Then he met Layla Sommers. The troubled nineteen year old, latches onto Travis, and soon he is fending off her unwanted advances (including an inappropriate sexually explicit e-mail). She seems to see Travis as someone who can save her from her chaotic life. After Travis responds to her phone call pleading for help, he seems to be her savior. He did keep her from committing suicide. Travis on the other hand, finds himself a temporary father figure as he agrees to sponsor Layla, and let her live in his home during the month of recovery time the hospital wants a suicide watch kept on her.

Already battered by Layla’s previous advances, Travis struggles with his feelings of attraction to this confused girl child. When he realizes how much Layla physically resembles his lost daughter Randi (and what she might look like at this age) Travis is hit with the submerged grief he has for his lost daughter. During the month that Layla is a part of Travis’s everyday life he sees his life change. His girlfriend leaves him, he struggles with feelings of attraction towards Layla as a young woman, and guilt because she reminds him of what his daughter might have grown to become had she not died at age nine. Travis and Layla’s relationship quickly deteriorates, eventually leading to his arrest as the murderer of Layla’s abusive ex-boyfriend.

Despite all the drama that Layla brings into Travis’s life: The upheaval of his re-emerging grief, the pushing away of his fiancĂ© that happens with Layla living in his home, and the eventual destruction of his career as a writer and as a professor after his arrest. Travis finds positives to Layla’s presence in his life. She brings moments of tenderness, compassion, and love into his life. She lets him feel like a father again. Layla helps Travis face the grief he feels over the tragic loss of his daughter’s life.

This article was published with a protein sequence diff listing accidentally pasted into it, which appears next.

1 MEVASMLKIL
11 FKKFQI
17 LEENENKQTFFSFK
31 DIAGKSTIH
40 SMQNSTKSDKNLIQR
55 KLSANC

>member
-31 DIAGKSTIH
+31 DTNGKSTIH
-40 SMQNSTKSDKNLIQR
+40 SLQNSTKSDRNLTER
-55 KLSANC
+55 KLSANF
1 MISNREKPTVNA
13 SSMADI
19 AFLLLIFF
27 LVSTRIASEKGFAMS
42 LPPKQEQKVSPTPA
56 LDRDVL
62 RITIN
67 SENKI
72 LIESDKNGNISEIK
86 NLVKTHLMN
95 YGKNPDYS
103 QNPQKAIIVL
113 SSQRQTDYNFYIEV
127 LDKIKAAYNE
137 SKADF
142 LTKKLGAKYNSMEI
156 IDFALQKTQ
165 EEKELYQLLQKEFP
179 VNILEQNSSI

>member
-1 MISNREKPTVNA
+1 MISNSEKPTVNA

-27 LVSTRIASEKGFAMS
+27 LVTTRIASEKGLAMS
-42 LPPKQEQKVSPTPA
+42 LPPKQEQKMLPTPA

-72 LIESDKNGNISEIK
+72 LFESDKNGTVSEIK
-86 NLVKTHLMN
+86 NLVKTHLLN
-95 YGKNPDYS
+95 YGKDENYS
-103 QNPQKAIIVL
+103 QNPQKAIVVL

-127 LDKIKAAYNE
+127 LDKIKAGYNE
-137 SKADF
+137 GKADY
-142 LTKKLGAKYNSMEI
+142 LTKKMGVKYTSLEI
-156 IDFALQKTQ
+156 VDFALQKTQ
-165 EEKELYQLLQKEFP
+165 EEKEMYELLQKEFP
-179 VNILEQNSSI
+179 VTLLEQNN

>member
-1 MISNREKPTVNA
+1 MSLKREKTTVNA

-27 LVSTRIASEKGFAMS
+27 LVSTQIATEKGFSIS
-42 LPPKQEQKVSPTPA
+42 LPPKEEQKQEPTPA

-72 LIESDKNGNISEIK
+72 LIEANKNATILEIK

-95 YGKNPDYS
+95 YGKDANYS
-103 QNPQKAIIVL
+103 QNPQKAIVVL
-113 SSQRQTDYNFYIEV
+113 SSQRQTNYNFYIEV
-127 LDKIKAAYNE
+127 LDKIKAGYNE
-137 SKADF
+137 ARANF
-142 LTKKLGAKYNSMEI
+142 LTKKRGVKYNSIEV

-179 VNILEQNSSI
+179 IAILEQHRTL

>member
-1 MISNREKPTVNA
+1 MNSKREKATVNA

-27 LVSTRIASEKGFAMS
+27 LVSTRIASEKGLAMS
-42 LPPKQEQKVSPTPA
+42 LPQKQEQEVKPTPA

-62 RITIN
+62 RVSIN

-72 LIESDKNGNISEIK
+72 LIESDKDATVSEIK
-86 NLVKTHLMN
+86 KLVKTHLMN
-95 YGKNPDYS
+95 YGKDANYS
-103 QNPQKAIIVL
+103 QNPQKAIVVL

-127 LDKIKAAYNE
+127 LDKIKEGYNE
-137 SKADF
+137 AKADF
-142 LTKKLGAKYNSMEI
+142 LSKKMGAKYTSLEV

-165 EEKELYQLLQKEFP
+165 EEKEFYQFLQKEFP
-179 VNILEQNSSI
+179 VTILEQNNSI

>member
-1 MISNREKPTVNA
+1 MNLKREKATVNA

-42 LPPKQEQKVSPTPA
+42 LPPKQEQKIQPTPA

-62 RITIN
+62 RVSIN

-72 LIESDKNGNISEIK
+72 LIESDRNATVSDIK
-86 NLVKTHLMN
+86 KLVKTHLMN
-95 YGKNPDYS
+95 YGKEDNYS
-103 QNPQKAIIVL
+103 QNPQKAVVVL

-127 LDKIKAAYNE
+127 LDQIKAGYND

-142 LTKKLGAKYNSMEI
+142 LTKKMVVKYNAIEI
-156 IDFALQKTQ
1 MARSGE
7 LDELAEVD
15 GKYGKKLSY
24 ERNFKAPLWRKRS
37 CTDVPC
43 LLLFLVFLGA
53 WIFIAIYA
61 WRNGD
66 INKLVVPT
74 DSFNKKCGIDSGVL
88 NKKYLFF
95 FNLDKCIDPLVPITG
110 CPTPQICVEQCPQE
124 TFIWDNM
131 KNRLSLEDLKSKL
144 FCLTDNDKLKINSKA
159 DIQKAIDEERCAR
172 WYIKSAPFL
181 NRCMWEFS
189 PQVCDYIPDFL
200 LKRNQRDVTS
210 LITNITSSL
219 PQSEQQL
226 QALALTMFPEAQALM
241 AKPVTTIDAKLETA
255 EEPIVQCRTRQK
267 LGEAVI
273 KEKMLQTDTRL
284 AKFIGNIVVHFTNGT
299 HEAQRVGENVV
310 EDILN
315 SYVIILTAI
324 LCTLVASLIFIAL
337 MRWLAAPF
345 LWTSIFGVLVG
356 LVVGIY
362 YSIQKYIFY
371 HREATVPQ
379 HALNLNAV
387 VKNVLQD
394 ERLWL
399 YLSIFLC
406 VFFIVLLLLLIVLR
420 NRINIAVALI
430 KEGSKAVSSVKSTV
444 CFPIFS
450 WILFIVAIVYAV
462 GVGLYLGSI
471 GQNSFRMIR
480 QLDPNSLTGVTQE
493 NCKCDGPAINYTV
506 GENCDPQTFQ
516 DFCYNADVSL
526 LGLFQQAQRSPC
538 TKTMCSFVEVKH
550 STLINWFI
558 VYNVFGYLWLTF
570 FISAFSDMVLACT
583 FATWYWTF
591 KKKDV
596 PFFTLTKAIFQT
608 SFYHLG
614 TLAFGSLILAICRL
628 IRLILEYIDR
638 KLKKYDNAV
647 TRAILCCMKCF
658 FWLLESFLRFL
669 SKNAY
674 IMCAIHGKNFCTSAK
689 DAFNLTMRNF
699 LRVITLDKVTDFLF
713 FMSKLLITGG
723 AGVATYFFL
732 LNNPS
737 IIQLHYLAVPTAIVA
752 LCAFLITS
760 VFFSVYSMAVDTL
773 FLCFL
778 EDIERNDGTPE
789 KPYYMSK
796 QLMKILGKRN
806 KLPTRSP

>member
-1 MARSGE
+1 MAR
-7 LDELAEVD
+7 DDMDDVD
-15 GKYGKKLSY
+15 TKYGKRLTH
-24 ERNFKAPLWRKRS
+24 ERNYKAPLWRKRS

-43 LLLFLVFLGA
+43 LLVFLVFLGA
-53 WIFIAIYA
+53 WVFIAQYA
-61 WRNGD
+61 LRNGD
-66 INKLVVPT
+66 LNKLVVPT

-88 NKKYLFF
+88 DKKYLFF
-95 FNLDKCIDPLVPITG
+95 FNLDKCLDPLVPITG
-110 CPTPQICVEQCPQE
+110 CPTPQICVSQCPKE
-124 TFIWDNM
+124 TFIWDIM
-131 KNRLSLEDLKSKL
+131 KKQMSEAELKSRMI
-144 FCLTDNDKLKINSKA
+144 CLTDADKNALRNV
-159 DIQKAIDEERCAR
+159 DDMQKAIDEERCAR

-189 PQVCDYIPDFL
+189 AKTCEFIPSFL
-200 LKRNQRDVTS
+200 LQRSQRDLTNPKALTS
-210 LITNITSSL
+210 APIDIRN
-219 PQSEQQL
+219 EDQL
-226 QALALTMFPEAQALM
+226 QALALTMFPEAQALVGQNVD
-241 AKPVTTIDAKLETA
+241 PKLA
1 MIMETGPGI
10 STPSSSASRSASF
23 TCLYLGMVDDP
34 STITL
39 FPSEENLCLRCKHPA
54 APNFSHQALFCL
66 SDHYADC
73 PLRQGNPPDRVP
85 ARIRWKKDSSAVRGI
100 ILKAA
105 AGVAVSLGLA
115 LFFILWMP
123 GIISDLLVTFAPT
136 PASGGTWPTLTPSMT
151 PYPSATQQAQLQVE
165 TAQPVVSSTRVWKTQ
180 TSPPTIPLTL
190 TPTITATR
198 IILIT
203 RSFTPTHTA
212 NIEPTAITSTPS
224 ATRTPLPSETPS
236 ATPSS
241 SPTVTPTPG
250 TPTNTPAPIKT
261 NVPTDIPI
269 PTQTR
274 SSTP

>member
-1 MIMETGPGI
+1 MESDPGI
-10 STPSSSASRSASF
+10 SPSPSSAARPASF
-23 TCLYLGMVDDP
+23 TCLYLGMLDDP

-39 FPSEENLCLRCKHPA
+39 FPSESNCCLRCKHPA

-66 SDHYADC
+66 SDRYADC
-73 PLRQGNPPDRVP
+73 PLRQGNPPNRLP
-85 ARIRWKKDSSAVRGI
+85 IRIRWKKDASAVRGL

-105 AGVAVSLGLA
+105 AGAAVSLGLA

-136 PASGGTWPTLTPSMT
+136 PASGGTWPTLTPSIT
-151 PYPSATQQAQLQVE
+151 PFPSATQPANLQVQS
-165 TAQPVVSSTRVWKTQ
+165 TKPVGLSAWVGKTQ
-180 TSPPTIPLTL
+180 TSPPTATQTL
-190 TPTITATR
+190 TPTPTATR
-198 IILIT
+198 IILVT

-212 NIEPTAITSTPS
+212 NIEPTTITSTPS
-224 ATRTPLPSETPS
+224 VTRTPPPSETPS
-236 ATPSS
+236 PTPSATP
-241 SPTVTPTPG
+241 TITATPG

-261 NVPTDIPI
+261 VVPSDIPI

Resurrecting Randi is author David P. Shepherd’s debut novel. It is an extremely well written story with highly developed characters. I enjoyed the twists and turns the plot took and was completely surprised with the ending. This book takes its readers deep into the psyche of Travis and Layla, and is an extremely well written psychological drama. I enjoyed Resurrecting Randi very much and look forward to seeing what this author writes in the future.


I enjoyed this book so much that I have two hardcover copies to pass along to readers.

1 is autographed by the author
1 is not.
Both have been registered at Bookcrossing.

Leave a comment with a way to contact you, and why you would like to read the book.

I'm leaving this open until the 31st of December, and will announce the winner on January 1 or 2nd.

13 December, 2008